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After a bumpy 2020, 2021 has rewritten the property record books.
From property price growth to interest rates, to new home buyers, to refinancing – no matter which way you look records have been broken.
After 2020, a year fraught with the effects of the global COVID-19 pandemic that wreaked havoc on world markets, forcing families into their homes with lockdowns and businesses to shutter their doors, 2021 saw the advent of safe & effective vaccines and despite the lockdowns experienced in our South Eastern states, 2021 was an amazing year for anyone involved in property.
For many people, their home or investment properties earned more than they did as property values reached new highs and real estate records were broken.
Let’s look at them.
1. Prices rose at the fastest pace in more than three decades
In 2021 we experienced a property boom, the strength of which no one envisaged at the beginning of the year.
The level of price growth has been the fastest in more than 3 decades, but in real terms, it’s the 3rd fastest in a century.
Over the past year, Sydney house prices have risen over 24%, Melbourne 15%, and Brisbane 20%.
Overall dwelling prices have risen 23% in capital cities and in the regions, they’ve surged by 30%.
And as a result, the number of $1million suburbs across Australia hit a record high.
Moving forward, property prices will continue to grow into 2022, but at a much slower pace, yet I predict that in 12 months’ time you record highs will be reached in property values around Australia.
However, not all property markets will continue growing strongly moving forward.
We’re in for a 2-tier property market moving forward.
Properties located in the inner and middle-ring suburbs, particularly in gentrifying locations, will outperform cheaper properties in the outer suburbs.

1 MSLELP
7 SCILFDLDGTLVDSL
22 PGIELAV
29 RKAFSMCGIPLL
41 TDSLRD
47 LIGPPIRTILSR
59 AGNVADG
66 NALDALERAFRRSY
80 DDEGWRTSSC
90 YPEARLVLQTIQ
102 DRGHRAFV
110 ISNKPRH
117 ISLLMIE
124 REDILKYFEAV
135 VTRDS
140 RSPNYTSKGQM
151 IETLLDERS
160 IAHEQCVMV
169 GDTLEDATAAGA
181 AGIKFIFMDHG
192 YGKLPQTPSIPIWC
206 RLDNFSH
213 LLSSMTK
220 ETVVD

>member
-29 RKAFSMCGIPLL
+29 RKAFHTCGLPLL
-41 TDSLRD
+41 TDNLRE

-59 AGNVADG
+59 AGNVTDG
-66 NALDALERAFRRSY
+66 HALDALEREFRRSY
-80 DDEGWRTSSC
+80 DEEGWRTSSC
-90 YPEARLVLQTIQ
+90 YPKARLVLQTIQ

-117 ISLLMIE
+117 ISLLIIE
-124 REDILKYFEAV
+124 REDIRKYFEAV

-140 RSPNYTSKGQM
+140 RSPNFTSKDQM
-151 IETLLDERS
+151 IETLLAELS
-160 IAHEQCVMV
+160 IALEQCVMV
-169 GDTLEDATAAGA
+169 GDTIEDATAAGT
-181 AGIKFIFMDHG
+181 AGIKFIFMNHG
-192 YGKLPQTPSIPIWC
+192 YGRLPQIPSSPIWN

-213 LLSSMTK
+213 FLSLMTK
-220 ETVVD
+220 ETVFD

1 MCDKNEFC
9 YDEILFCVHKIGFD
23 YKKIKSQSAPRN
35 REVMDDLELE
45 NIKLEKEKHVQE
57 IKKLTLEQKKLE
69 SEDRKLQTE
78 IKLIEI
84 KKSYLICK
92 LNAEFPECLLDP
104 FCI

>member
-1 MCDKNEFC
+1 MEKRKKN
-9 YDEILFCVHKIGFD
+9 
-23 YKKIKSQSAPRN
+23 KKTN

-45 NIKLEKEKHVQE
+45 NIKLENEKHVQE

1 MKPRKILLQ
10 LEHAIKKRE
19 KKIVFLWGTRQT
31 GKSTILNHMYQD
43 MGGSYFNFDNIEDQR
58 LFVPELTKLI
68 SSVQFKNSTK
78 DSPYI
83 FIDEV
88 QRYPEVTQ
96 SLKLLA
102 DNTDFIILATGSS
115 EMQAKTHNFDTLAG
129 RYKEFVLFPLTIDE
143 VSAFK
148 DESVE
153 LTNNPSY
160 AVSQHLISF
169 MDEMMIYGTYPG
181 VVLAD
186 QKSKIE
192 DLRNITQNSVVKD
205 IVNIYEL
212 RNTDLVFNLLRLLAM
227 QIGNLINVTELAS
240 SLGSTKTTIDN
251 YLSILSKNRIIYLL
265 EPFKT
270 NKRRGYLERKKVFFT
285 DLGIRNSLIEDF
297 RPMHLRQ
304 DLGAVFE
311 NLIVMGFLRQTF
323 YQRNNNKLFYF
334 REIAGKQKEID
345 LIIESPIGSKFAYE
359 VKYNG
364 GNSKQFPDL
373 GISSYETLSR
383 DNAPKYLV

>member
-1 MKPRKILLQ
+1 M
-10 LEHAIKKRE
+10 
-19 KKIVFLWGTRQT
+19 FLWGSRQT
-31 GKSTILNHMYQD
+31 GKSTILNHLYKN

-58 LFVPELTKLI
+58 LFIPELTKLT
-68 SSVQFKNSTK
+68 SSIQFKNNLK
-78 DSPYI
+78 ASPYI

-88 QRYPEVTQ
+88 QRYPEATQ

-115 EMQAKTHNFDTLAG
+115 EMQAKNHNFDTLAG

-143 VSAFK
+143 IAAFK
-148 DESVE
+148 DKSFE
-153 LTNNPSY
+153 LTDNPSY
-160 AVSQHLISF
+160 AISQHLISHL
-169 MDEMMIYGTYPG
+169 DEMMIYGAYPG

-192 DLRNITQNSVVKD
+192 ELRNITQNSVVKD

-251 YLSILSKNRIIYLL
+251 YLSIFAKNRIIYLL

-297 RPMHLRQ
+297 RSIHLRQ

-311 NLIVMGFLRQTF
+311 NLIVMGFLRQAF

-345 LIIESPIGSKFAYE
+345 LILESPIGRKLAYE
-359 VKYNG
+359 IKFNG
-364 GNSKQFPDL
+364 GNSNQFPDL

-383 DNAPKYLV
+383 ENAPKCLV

While the outer suburban and more affordable end of the markets performed strongly in 2021, affordability is now becoming an issue as the locals have had minimum little wages growth of the time when property prices have boomed.
In these locations, the residents don’t have more money in their pay packet to pay the higher prices the properties are now achieving.
More than that, Covid19 has adversely affected low-income earners to a greater extent than middle and high-income earners who are likely to recover their income back to pre-pandemic levels more quickly, while many have not been hit at all.
Also, high-rise apartment towers in our CBDs, which were already suffering from the adverse publicity of structural problems prior to Covid19, will now become the slums of the future as they are shunned by homeowners and investors.
2. Australians became wealthier than ever before
Australian households just keep getting wealthier.
A combination of surging property prices and solid share market gains saw total Aussie household wealth grew 4.4% or $590 billion in the September quarter.
Wealth is up 20.2% on a year ago – the strongest annual gain in 11 1/2 years.
Australia’s total household will hit an all-time high of $13.9 trillion, with wealth per person of $540,179 also sitting at record levels.
And a large part of this growth in wealth is related to owning a home
The total value of all the residential property in Australia was $7.2 trillion at the end of November 202, grew to $8 trillion by April 2021, and the year finished breaking a record with the value of all residential properties now being worth more than $9.4 trillion.
In fact, Australia has become a millionaire factory.
The total number of millionaires in Australia rose 31% from 485,000 to 635,000 during the past year – the biggest rise in recent history.